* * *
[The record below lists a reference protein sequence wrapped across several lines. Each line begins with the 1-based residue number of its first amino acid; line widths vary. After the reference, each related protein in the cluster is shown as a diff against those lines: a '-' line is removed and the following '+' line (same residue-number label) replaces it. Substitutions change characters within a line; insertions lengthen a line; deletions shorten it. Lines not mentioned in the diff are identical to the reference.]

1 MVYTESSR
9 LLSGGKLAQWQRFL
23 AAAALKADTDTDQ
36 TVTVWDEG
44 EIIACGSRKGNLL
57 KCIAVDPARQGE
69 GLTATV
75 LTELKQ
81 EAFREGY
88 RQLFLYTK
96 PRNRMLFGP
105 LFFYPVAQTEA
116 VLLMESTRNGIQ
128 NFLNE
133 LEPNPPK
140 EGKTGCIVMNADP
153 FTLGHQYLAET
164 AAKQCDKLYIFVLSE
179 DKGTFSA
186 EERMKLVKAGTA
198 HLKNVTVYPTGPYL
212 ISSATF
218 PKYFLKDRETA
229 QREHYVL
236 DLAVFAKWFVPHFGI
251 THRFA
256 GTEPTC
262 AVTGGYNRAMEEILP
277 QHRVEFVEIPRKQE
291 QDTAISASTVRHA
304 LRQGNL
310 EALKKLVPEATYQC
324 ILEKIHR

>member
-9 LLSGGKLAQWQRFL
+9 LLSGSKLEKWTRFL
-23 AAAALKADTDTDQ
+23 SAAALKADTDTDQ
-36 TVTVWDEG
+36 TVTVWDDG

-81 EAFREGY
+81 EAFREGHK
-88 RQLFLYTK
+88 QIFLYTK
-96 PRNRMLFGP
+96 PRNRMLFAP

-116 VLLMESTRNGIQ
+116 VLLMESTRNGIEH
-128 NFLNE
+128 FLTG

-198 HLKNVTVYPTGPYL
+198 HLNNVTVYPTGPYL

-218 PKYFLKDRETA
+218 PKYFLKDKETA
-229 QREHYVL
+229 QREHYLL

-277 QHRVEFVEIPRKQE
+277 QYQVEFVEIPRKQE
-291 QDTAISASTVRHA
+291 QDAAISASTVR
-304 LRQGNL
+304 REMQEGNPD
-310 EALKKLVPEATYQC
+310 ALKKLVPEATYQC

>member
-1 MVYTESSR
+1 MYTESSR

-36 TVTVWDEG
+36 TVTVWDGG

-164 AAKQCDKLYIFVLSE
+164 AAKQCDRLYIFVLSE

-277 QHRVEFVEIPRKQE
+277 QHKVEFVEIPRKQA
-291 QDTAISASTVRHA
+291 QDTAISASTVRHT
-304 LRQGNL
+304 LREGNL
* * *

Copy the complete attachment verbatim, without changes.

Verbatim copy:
[The record below lists a reference protein sequence wrapped across several lines. Each line begins with the 1-based residue number of its first amino acid; line widths vary. After the reference, each related protein in the cluster is shown as a diff against those lines: a '-' line is removed and the following '+' line (same residue-number label) replaces it. Substitutions change characters within a line; insertions lengthen a line; deletions shorten it. Lines not mentioned in the diff are identical to the reference.]

1 MVYTESSR
9 LLSGGKLAQWQRFL
23 AAAALKADTDTDQ
36 TVTVWDEG
44 EIIACGSRKGNLL
57 KCIAVDPARQGE
69 GLTATV
75 LTELKQ
81 EAFREGY
88 RQLFLYTK
96 PRNRMLFGP
105 LFFYPVAQTEA
116 VLLMESTRNGIQ
128 NFLNE
133 LEPNPPK
140 EGKTGCIVMNADP
153 FTLGHQYLAET
164 AAKQCDKLYIFVLSE
179 DKGTFSA
186 EERMKLVKAGTA
198 HLKNVTVYPTGPYL
212 ISSATF
218 PKYFLKDRETA
229 QREHYVL
236 DLAVFAKWFVPHFGI
251 THRFA
256 GTEPTC
262 AVTGGYNRAMEEILP
277 QHRVEFVEIPRKQE
291 QDTAISASTVRHA
304 LRQGNL
310 EALKKLVPEATYQC
324 ILEKIHR

>member
-9 LLSGGKLAQWQRFL
+9 LLSGSKLEKWTRFL
-23 AAAALKADTDTDQ
+23 SAAALKADTDTDQ
-36 TVTVWDEG
+36 TVTVWDDG

-81 EAFREGY
+81 EAFREGHK
-88 RQLFLYTK
+88 QIFLYTK
-96 PRNRMLFGP
+96 PRNRMLFAP

-116 VLLMESTRNGIQ
+116 VLLMESTRNGIEH
-128 NFLNE
+128 FLTG

-198 HLKNVTVYPTGPYL
+198 HLNNVTVYPTGPYL

-218 PKYFLKDRETA
+218 PKYFLKDKETA
-229 QREHYVL
+229 QREHYLL

-277 QHRVEFVEIPRKQE
+277 QYQVEFVEIPRKQE
-291 QDTAISASTVRHA
+291 QDAAISASTVR
-304 LRQGNL
+304 REMQEGNPD
-310 EALKKLVPEATYQC
+310 ALKKLVPEATYQC

>member
-1 MVYTESSR
+1 MYTESSR

-36 TVTVWDEG
+36 TVTVWDGG

-164 AAKQCDKLYIFVLSE
+164 AAKQCDRLYIFVLSE

-277 QHRVEFVEIPRKQE
+277 QHKVEFVEIPRKQA
-291 QDTAISASTVRHA
+291 QDTAISASTVRHT
-304 LRQGNL
+304 LREGNL